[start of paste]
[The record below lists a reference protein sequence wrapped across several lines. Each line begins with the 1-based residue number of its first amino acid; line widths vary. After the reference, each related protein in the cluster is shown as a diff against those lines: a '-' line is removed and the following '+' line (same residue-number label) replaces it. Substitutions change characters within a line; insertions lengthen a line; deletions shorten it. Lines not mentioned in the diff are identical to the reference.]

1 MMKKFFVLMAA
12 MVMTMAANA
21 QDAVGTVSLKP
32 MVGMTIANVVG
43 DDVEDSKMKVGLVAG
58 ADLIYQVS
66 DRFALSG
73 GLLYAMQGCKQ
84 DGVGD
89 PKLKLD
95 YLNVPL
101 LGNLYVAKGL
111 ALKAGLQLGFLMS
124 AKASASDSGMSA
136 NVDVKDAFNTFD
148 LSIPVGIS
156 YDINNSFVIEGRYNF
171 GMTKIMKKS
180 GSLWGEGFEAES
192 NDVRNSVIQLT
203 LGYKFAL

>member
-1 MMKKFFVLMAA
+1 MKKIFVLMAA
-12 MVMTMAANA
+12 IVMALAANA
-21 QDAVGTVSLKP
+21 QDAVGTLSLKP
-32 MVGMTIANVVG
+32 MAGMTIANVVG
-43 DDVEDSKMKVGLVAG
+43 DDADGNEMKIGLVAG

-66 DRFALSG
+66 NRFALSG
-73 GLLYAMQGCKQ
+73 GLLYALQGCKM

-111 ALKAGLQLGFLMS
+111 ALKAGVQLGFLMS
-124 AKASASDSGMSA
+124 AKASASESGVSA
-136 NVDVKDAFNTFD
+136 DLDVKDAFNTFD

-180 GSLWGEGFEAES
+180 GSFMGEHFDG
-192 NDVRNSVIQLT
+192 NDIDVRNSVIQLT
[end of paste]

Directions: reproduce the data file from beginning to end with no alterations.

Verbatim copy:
[The record below lists a reference protein sequence wrapped across several lines. Each line begins with the 1-based residue number of its first amino acid; line widths vary. After the reference, each related protein in the cluster is shown as a diff against those lines: a '-' line is removed and the following '+' line (same residue-number label) replaces it. Substitutions change characters within a line; insertions lengthen a line; deletions shorten it. Lines not mentioned in the diff are identical to the reference.]

1 MMKKFFVLMAA
12 MVMTMAANA
21 QDAVGTVSLKP
32 MVGMTIANVVG
43 DDVEDSKMKVGLVAG
58 ADLIYQVS
66 DRFALSG
73 GLLYAMQGCKQ
84 DGVGD
89 PKLKLD
95 YLNVPL
101 LGNLYVAKGL
111 ALKAGLQLGFLMS
124 AKASASDSGMSA
136 NVDVKDAFNTFD
148 LSIPVGIS
156 YDINNSFVIEGRYNF
171 GMTKIMKKS
180 GSLWGEGFEAES
192 NDVRNSVIQLT
203 LGYKFAL

>member
-1 MMKKFFVLMAA
+1 MKKIFVLMAA
-12 MVMTMAANA
+12 IVMALAANA
-21 QDAVGTVSLKP
+21 QDAVGTLSLKP
-32 MVGMTIANVVG
+32 MAGMTIANVVG
-43 DDVEDSKMKVGLVAG
+43 DDADGNEMKIGLVAG

-66 DRFALSG
+66 NRFALSG
-73 GLLYAMQGCKQ
+73 GLLYALQGCKM

-111 ALKAGLQLGFLMS
+111 ALKAGVQLGFLMS
-124 AKASASDSGMSA
+124 AKASASESGVSA
-136 NVDVKDAFNTFD
+136 DLDVKDAFNTFD

-180 GSLWGEGFEAES
+180 GSFMGEHFDG
-192 NDVRNSVIQLT
+192 NDIDVRNSVIQLT